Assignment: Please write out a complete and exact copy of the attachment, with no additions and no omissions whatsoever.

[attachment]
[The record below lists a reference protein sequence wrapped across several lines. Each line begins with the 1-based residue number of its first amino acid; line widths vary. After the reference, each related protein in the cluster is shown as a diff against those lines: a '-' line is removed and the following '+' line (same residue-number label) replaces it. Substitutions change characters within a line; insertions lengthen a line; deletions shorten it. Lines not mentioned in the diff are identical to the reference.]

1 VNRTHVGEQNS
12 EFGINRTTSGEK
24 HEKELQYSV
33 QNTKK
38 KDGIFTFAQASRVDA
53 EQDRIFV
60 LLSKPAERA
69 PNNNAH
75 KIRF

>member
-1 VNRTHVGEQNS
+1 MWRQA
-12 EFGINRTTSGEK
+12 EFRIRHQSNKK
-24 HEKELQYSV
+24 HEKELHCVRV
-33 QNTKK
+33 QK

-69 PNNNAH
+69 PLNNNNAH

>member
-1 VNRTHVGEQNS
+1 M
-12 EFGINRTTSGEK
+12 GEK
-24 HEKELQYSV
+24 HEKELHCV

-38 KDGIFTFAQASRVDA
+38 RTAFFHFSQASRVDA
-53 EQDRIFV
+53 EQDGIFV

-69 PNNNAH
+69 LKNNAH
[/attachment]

[The record below lists a reference protein sequence wrapped across several lines. Each line begins with the 1-based residue number of its first amino acid; line widths vary. After the reference, each related protein in the cluster is shown as a diff against those lines: a '-' line is removed and the following '+' line (same residue-number label) replaces it. Substitutions change characters within a line; insertions lengthen a line; deletions shorten it. Lines not mentioned in the diff are identical to the reference.]

1 VNRTHVGEQNS
12 EFGINRTTSGEK
24 HEKELQYSV
33 QNTKK
38 KDGIFTFAQASRVDA
53 EQDRIFV
60 LLSKPAERA
69 PNNNAH
75 KIRF

>member
-1 VNRTHVGEQNS
+1 MWRQA
-12 EFGINRTTSGEK
+12 EFRIRHQSNKK
-24 HEKELQYSV
+24 HEKELHCVRV
-33 QNTKK
+33 QK

-69 PNNNAH
+69 PLNNNNAH

>member
-1 VNRTHVGEQNS
+1 M
-12 EFGINRTTSGEK
+12 GEK
-24 HEKELQYSV
+24 HEKELHCV

-38 KDGIFTFAQASRVDA
+38 RTAFFHFSQASRVDA
-53 EQDRIFV
+53 EQDGIFV

-69 PNNNAH
+69 LKNNAH